Persian carpets have been woven for thousands of years and they are still a huge part of Persian culture today. Persian weavers export to over 100 countries. Producing over five million square metres of carpet each year, carpets are one of Iran’s biggest exports. 4/5ths of all carpets woven in Iran are sold internationally by over a million expert weavers.
Nowadays, Persian carpets face a lot of competition from other countries. Those woven in countries such as Afghanistan are cheaper to export and buy. But they also use many traditional Persian designs, which to the untrained eye look very similar to original Persian carpets. They also face competition from the industry of machine made carpets. Which lack the same level of artistry and authenticity as hand woven carpets, but are much more affordable for many people in the western world.
Persian carpets are generally placed in three categories, which have many sub-categories. These are Farsh, which are 6x4ft or larger, Qalicheh, which are 6x4ft or smaller and Gelims. These are flat-woven known as kilim and Soumak carpets. The largest carpet ever made was handwoven in Iran and was 5,625 square metres in size.
They are mostly made from wool. However cotton is also a popular material to use, especially for the foundation of the rug. Silk rugs are less common because of the higher cost of silk and that they are far less durable. Two types of knots are used, the Persian/Senneh knot and the Turkish/Ghiordes knot. The Persian knot creates much finer rugs, it is more accurate and designs end up more symmetrical. Designs often include a border of varying thicknesses and one or more motifs. Medallion designs have a central pattern while all-over designs fill up the field.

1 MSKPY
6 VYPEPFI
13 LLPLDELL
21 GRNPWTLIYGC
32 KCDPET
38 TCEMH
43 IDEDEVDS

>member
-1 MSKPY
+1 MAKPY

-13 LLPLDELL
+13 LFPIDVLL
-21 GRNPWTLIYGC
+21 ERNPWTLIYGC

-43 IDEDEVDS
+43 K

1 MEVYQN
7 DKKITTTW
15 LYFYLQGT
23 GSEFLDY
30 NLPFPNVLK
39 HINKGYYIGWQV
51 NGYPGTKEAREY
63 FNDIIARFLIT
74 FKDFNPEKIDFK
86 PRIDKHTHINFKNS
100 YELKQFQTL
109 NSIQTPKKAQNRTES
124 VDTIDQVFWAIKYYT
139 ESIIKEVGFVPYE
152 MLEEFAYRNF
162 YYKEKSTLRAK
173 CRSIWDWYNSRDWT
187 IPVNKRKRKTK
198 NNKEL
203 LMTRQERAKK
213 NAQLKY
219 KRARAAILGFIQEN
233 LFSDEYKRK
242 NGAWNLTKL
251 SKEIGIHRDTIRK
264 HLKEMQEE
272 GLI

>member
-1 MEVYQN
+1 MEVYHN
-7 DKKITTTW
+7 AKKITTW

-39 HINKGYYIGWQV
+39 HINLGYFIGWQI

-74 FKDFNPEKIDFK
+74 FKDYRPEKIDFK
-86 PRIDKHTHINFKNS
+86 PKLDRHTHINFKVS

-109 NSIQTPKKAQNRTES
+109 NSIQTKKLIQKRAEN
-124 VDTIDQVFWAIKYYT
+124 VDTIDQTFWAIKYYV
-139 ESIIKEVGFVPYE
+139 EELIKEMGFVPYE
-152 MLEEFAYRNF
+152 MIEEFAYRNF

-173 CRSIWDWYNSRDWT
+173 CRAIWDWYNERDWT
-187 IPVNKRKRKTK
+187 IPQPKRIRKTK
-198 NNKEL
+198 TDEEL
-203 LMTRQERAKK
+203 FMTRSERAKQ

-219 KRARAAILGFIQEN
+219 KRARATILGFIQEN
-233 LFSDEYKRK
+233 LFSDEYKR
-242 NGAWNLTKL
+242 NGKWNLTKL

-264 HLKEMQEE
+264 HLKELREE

These carpets can be a range of colours, styles and designs. This is dependant on whereabouts in Iran they are made and the traditions of that area. Some particularly notable weaving centres include Qashqai, Nain, Tabriz and Qum, each of which have distinctive patterns.
Weaving pile carpets goes back thousands of years. The earliest known examples feature Persian designs that are still recognised and used today. See our blog post about the Origins of the Pile Rug, which includes the Pazryk rug; the earliest known example found in 1949, which dates back approximately 2,500 years.
Pars Rug Gallery have a huge range of Persian carpets from all over Iran, including many antique examples. Arash Karimzadeh, director, is himself Persian and his extensive knowledge of these carpets ensures that we can find one to suit any request.